Solar power is becoming less of a luxury
JUST below your correspondent’s hillside home in southern California, a house is being rebuilt with all the latest thinking in materials technology and construction codes. Much has changed in the eight years since your correspondent did the same. Most strikingly, the house below has a gleaming white roof of fireproof chippings embedded in a mastic undercoating. With summer temperatures in the nineties (32ºC and up), these new reflective coatings are said to reduce air-conditioning bills by 20% or more. Not content with that, the owner has added a five-kilowatt bank of solar panels.
Eighteen months ago, your correspondent ran the numbers to see what it would cost to use photovoltaic solar panels to replace the 8,300 kilowatt-hours of electricity he buys annually from the grid. Economically, solar turned out to be a dud. The 6.4 kilowatts of capacity needed would have cost $48,000 for the panels alone—and half as much again by the time the mounting frames, switching modules, power controller, fault protector, DC-to-AC inverter, service panel and installation charges had been included.
Admittedly, there would have been $14,000 worth of government grants to soften the blow. But even then, repayment of the loan (or the opportunity cost of paying cash) would have worked out at more than $600 a month over ten years—all to save a paltry $75 a month in electricity charges. With his conscience still twinging, your correspondent decided to buy a couple of tons of carbon offsets for a total of $70 a year and have done with it.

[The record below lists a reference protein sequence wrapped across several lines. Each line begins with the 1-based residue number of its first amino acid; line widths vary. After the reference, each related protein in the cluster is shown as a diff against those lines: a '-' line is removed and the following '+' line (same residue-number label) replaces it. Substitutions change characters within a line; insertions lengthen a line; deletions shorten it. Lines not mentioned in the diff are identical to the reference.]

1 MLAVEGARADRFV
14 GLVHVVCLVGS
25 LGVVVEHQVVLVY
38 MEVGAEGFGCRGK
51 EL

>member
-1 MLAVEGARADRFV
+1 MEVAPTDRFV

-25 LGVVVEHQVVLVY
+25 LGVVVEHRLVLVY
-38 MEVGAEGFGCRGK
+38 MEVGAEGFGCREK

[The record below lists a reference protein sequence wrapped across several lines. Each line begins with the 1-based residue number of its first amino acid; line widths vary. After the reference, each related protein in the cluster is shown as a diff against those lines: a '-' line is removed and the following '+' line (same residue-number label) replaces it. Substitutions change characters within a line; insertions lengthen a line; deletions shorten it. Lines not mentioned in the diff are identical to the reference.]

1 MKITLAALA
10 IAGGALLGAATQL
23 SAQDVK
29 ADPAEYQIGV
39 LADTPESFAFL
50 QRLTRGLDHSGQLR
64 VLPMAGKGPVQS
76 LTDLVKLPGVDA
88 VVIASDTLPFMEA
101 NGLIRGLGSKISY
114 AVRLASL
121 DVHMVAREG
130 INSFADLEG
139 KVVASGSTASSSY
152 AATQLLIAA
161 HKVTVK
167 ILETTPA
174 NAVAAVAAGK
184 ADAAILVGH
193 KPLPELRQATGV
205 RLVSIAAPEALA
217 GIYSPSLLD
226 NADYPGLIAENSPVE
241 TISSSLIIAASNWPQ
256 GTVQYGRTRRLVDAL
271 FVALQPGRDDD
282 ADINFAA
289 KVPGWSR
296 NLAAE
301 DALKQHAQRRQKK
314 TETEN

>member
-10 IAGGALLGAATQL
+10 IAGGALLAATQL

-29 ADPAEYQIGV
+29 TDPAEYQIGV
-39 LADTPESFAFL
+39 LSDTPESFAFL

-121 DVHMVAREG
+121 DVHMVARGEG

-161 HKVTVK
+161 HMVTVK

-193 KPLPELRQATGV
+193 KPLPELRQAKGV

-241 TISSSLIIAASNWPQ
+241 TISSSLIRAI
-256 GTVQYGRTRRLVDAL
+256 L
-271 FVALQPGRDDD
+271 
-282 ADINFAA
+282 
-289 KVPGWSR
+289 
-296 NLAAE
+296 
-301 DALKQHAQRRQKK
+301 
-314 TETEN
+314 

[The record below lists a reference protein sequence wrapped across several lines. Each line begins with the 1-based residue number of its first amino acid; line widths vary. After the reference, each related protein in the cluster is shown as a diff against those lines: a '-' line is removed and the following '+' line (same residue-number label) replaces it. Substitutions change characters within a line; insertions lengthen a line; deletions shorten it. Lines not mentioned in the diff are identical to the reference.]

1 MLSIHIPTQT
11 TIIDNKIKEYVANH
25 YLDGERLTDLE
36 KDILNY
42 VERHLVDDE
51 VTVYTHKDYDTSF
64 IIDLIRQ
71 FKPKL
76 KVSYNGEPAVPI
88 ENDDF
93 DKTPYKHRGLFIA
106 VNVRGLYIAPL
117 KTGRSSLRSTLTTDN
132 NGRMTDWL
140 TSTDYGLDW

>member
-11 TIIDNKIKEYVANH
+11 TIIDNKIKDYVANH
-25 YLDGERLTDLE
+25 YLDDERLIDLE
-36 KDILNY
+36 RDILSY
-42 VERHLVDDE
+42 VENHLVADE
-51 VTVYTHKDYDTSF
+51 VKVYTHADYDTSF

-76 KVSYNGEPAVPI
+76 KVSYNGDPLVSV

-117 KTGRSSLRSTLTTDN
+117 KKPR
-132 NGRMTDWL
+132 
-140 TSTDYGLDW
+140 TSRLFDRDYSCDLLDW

Now he’s not so sure. The price of carbon offsets has risen slightly, to around $50 a ton. So has the price of juice in his part of the country, to 12.2 cents per kilowatt-hour. And the borrowing costs of home-improvement loans have fallen, too. Moreover, two other factors have tipped the balance somewhat in solar’s favour.
One is the amount of government rebate now available. Starting this year, homeowners who install solar panels qualify for a 30% tax credit on the cost after state and other incentives have been deducted. A second factor is the tumbling price of the solar panels themselves. Eighteen months ago, typical 200-watt modules cost around $1,500 apiece retail. Today, such panels can be bought for $600 or less. The recession, plus the enormous oversupply caused by the surge of new factories in China and elsewhere making photovoltaic panels, have created spectacular deals for consumers.
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